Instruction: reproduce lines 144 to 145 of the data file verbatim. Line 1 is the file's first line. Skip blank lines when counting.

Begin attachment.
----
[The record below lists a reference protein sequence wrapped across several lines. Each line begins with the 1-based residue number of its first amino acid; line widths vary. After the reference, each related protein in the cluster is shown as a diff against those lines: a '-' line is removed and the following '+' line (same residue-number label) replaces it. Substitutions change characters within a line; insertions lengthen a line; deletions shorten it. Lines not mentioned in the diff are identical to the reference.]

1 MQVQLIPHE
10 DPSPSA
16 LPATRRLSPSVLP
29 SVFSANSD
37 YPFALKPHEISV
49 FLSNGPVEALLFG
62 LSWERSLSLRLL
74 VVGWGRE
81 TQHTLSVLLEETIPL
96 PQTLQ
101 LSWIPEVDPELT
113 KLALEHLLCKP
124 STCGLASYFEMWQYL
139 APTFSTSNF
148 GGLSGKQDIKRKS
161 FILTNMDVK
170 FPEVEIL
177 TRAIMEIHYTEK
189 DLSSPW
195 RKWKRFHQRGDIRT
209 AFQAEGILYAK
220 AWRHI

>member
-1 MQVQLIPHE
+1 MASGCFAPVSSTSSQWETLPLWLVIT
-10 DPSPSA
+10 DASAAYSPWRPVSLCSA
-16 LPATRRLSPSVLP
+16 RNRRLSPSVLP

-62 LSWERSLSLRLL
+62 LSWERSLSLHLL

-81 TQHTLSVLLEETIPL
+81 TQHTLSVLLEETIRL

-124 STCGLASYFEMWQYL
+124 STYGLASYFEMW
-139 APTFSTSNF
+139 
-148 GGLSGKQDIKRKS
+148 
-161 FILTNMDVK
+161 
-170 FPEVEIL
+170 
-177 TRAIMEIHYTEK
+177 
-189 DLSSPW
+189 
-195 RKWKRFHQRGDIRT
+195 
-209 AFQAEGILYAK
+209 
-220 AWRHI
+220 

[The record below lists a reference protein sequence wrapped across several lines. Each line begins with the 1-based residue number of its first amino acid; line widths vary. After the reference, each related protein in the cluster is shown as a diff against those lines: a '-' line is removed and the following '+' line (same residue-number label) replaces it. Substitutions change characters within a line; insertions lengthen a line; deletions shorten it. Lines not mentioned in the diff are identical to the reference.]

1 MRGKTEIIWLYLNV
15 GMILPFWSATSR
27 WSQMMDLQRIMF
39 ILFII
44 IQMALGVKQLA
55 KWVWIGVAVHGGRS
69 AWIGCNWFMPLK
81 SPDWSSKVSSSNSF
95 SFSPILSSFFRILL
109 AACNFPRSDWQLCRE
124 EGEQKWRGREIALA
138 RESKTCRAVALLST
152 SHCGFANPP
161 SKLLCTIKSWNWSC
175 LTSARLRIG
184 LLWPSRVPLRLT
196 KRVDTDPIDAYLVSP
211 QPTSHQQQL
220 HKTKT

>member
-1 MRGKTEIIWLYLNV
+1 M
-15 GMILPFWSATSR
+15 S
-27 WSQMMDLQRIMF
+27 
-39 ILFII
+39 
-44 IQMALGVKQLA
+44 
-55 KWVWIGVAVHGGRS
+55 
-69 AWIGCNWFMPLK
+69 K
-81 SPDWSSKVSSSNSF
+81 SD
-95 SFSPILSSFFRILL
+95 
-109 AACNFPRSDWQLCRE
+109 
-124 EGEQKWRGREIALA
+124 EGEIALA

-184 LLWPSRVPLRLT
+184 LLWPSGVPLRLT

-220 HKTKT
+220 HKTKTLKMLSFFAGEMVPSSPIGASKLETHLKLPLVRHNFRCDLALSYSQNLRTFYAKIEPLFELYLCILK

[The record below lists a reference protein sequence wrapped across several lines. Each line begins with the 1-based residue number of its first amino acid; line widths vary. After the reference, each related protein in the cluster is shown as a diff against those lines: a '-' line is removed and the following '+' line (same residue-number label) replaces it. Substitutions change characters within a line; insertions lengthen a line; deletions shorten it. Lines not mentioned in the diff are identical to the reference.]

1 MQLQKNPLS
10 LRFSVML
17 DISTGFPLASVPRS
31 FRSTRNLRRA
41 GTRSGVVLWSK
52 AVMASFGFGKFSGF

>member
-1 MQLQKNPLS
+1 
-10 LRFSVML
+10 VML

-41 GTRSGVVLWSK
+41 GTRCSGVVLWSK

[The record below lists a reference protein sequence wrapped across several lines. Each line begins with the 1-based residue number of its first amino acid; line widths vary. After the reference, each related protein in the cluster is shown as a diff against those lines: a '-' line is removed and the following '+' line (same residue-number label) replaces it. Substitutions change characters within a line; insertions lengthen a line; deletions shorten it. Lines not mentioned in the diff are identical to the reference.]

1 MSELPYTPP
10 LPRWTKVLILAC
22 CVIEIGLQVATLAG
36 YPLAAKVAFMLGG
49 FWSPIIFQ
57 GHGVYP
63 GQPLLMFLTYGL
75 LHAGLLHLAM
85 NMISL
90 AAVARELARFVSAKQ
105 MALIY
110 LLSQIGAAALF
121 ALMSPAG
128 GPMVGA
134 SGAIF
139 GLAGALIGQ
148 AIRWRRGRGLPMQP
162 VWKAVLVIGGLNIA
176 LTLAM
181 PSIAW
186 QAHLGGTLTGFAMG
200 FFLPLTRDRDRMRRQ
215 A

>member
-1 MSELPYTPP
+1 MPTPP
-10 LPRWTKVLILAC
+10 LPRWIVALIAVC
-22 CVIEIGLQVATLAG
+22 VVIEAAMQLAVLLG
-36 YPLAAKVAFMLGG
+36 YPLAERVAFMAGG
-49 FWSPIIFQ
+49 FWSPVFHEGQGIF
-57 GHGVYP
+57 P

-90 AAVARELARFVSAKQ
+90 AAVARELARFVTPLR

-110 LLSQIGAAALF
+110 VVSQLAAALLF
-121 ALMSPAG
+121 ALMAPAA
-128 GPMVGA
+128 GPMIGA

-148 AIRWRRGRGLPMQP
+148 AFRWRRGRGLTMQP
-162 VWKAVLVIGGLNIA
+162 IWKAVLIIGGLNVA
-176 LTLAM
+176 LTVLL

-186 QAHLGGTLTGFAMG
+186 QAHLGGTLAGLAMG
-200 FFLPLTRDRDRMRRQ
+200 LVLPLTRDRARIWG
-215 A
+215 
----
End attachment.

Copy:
+10 LPRWIVALIAVC
-22 CVIEIGLQVATLAG